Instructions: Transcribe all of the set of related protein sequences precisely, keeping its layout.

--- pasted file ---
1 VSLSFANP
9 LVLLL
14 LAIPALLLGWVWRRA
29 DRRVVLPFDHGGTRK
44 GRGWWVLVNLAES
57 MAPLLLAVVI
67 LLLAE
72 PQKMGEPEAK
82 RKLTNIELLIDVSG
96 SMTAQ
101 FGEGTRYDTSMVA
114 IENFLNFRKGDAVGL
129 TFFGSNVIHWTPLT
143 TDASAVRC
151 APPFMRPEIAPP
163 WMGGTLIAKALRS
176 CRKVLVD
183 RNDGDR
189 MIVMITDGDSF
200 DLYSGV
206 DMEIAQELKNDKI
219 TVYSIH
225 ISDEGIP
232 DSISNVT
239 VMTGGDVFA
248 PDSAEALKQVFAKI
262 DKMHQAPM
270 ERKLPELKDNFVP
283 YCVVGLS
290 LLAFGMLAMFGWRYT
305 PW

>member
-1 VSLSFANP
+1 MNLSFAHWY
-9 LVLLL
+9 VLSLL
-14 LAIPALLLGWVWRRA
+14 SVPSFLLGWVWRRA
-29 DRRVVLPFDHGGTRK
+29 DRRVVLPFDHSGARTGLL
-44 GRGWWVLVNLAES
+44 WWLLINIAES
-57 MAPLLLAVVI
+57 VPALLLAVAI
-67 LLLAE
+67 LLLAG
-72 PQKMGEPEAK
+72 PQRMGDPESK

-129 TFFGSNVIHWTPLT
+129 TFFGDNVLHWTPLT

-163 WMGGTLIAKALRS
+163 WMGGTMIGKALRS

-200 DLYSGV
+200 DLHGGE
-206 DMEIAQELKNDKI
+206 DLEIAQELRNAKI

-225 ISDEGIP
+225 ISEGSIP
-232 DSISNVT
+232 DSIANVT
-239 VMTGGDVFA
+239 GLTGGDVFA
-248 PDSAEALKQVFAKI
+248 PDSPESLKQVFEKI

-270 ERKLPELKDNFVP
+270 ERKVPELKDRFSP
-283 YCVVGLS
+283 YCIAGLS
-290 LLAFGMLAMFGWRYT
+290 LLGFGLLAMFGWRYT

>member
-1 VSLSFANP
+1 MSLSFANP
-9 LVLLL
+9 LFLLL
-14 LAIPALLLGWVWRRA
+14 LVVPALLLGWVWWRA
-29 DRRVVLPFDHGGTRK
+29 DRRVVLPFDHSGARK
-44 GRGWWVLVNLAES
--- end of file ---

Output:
1 VSLSFANP
9 LVLLL
14 LAIPALLLGWVWRRA
29 DRRVVLPFDHGGTRK
44 GRGWWVLVNLAES
57 MAPLLLAVVI
67 LLLAE
72 PQKMGEPEAK
82 RKLTNIELLIDVSG
96 SMTAQ
101 FGEGTRYDTSMVA
114 IENFLNFRKGDAVGL
129 TFFGSNVIHWTPLT
143 TDASAVRC
151 APPFMRPEIAPP
163 WMGGTLIAKALRS
176 CRKVLVD
183 RNDGDR
189 MIVMITDGDSF
200 DLYSGV
206 DMEIAQELKNDKI
219 TVYSIH
225 ISDEGIP
232 DSISNVT
239 VMTGGDVFA
248 PDSAEALKQVFAKI
262 DKMHQAPM
270 ERKLPELKDNFVP
283 YCVVGLS
290 LLAFGMLAMFGWRYT
305 PW

>member
-1 VSLSFANP
+1 MNLSFAHWY
-9 LVLLL
+9 VLSLL
-14 LAIPALLLGWVWRRA
+14 SVPSFLLGWVWRRA
-29 DRRVVLPFDHGGTRK
+29 DRRVVLPFDHSGARTGLL
-44 GRGWWVLVNLAES
+44 WWLLINIAES
-57 MAPLLLAVVI
+57 VPALLLAVAI
-67 LLLAE
+67 LLLAG
-72 PQKMGEPEAK
+72 PQRMGDPESK

-129 TFFGSNVIHWTPLT
+129 TFFGDNVLHWTPLT

-163 WMGGTLIAKALRS
+163 WMGGTMIGKALRS

-200 DLYSGV
+200 DLHGGE
-206 DMEIAQELKNDKI
+206 DLEIAQELRNAKI

-225 ISDEGIP
+225 ISEGSIP
-232 DSISNVT
+232 DSIANVT
-239 VMTGGDVFA
+239 GLTGGDVFA
-248 PDSAEALKQVFAKI
+248 PDSPESLKQVFEKI

-270 ERKLPELKDNFVP
+270 ERKVPELKDRFSP
-283 YCVVGLS
+283 YCIAGLS
-290 LLAFGMLAMFGWRYT
+290 LLGFGLLAMFGWRYT

>member
-1 VSLSFANP
+1 MSLSFANP
-9 LVLLL
+9 LFLLL
-14 LAIPALLLGWVWRRA
+14 LVVPALLLGWVWWRA
-29 DRRVVLPFDHGGTRK
+29 DRRVVLPFDHSGARK
-44 GRGWWVLVNLAES